There is something called talent.
Hard to describe, but easy to feel.
It is like novel love, a display of utopian perfection with minimal effort. Talent is in itself spiritual; many get called, but the choice is always limited to a select few.
Limited to the likes of Chiwoniso Maraire, Beater Mangete, Samson Choruwa, Soul Musaka and a countable others. All of them poets, liquid beings who fit in their roles just as the heavens intended.
Excessively endowed with what others would kill for, but ominous. These super beings have everything except time. They conquer the world, but somehow seem unable to negotiate with the maker for more time. Everyone is on borrowed time, but somehow it appears like they acquired theirs from a stern lender. Perhaps the dosages of their brilliance need to be consumed in moderation.
I speculate because the departure of these geniuses, by way of death or misfortune, is hard to rationalise. The latest to depart from this presently unflattering world is Soul Musaka, well-known in the music circles as Soul Jah Love. He also liked to call himself Sauro. He was more than a musician; describing him through such mundane words would have been an insult to his essence.
Unlike his musical contemporaries, he was not the voice of the voiceless, neither was he anyone’s champion. Listening to his music was like reading an anthology of loss, growth, strength and spirituality. His compositions were inward looking, he told his stories. Despite focusing on singing about his life, many times without writing, his voice was powerful enough to inspire us, ghetto yuts, to adopt his pain.
When he reflected on his mother`s life in Mwana Wa Sthembeni, collectively Sthembeni became our mother, despite the many other names our own mothers answered to. He was that big brother the parents rebuked, but always brought candy. By no means a role model for any child, but no one could live without a dose of his works in their lives.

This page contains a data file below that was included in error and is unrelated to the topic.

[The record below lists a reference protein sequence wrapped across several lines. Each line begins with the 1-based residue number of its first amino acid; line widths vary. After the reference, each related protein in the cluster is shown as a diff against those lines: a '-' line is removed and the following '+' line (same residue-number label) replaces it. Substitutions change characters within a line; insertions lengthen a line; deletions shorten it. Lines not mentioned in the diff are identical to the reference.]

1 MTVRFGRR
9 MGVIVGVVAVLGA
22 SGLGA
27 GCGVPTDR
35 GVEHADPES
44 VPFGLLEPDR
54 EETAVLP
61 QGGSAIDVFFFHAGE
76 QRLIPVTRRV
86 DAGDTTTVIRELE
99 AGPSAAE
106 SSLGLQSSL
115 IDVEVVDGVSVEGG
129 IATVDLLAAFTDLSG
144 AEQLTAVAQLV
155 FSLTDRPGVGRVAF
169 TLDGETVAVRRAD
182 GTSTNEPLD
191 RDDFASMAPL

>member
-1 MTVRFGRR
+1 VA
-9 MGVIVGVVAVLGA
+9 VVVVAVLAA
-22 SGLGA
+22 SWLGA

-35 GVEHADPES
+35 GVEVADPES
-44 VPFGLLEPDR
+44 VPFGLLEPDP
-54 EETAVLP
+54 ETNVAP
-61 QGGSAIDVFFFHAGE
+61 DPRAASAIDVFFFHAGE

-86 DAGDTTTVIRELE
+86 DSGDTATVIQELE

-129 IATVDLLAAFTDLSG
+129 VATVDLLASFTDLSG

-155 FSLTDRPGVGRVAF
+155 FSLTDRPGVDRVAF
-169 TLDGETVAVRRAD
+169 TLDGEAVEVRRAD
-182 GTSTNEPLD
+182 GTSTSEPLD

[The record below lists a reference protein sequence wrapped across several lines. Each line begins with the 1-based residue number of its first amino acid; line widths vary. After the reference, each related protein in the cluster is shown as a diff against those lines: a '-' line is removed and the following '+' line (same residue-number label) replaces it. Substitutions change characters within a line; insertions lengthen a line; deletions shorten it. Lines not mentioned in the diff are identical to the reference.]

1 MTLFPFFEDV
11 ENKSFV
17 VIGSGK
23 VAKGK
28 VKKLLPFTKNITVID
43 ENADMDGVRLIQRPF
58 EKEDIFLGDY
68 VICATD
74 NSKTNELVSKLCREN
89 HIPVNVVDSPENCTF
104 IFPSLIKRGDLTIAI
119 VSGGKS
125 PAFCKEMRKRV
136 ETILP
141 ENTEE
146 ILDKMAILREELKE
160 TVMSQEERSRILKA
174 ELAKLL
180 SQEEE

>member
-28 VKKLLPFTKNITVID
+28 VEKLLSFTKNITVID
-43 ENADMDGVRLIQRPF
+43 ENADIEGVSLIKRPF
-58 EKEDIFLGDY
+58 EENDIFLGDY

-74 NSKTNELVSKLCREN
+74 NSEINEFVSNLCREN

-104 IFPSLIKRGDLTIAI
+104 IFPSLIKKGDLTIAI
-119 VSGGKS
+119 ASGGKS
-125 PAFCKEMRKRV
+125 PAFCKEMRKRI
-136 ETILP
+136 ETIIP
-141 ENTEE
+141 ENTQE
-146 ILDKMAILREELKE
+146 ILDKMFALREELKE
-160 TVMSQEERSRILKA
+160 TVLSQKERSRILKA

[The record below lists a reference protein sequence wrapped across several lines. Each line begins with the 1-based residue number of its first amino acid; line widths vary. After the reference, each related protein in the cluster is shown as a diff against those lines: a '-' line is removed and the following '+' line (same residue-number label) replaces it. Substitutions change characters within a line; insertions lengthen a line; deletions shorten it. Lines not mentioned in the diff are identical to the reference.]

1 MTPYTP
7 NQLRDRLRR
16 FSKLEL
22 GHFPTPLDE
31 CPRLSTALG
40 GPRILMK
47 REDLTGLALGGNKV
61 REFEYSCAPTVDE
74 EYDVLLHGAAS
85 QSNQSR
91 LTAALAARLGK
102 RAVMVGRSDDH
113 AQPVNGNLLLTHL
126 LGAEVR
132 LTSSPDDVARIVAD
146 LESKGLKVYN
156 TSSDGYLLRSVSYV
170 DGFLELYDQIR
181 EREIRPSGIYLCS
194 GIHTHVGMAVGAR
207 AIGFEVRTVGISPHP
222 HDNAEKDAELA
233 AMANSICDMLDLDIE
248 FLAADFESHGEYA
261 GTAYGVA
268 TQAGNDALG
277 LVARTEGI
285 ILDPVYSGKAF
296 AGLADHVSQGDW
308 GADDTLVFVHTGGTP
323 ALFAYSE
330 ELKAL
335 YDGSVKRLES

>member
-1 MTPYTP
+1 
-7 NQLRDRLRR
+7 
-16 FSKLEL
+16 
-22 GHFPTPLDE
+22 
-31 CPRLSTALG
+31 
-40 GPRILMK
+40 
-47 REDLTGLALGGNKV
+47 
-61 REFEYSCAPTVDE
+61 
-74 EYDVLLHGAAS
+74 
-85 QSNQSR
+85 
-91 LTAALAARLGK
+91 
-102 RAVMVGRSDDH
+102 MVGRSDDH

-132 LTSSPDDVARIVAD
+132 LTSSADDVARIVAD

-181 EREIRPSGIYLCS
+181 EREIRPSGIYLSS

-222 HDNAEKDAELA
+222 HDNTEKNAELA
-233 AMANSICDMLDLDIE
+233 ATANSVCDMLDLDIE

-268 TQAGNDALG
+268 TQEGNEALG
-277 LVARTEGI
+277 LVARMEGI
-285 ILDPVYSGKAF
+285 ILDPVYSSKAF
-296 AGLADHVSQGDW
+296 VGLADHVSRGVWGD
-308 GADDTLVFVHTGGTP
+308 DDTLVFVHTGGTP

His dominance of street lingo is evidence.
Words like Chibaba, Makuruwani and Television Ting were his generous addition to our vocabulary. From each release, he planted nuances. Like the songs, he could have kept them within him, but he was not selfish with his work, at least in the early days.
Although he spent most of his childhood in Waterfalls, Sauro cut his musical teeth in Mbare, the mother of all garrisons in the country. Mbare, is the model ghetto where the grind is informed by a need to change circumstances, beyond everyday survival.
Soul Jah Love was the antidote many youths needed to remain committed to their vision.
“Ndovadyira bhonzo nekuonda kudayi, takamira pamamonya ipapo,” read lyrics from his monster hit Pamamonya Ipapo. It was more than a song, more like an anthem of resilience in which he rallied young people to stand up for themselves regardless of the circumstances.
He was not afraid of putting his words in effect, especially when he stood in defense of his art. In June 2017, at a rally at Sakubva Stadium, one Innocent Hamandishe, who was at the time a member of the Zanu PF youth league attempted to embarrass Soul Jah Love by publicly casting aspersions his way, after a misunderstanding.
In a turn of phrase and a classic case of converting adversity into opportunity, he responded to a rebuke in which was belittled into a braggadocio record. From being told Hausi Chinhu (you are nothing), to responding with a daring song in which he reminded everyone of his stature.
Despite giving hope and bringing joy to many people, life in some aspects dealt the chanter perforated cards.
His personal life had difficult moments, he faced thorny circumstances with love interest Bounty Lisa and after a series of on and off break-ups they split in 2019.
Despite having struggled to conceive for many years with Soul Jah Love, Bounty Lisa got pregnant and delivered a child with her new husband.
These and many struggles haunted the artist and his relationship with substances became more profound to the detriment of his career.
Makuruwani had a curious relationship with death.
Some of his songs sounded like premonitions laced with regret. In one of his last songs, Kana Ndafa, he predicted his death. He pleaded for his memory to be interpreted with caution, he argued that some stories told about him were not true..
A rebel by nature, but he had a soft side.
Unpredictable, Soul Jah Love could not be managed by any living mortal. The best brains in the industry tried and failed, he was a character subordinate only to his instincts.
Promoters were now praying multiple prayers with each booking, hoping he pitches up to perform. He escaped the public limelight, reporter colleagues would tell tales of how Chibaba, failed to honour appointments for stories and interviews. On occasions, he appeared when he wanted, in true Soul Jah Love fashion.
He did what he wanted when he wanted. He loved to miss appointments, but chose to honour one with the maker. Do geniuses live long? At 31 he folded the pages in his writing book, but we were left with a lifetime of philosophies.
The conquering lion has rested.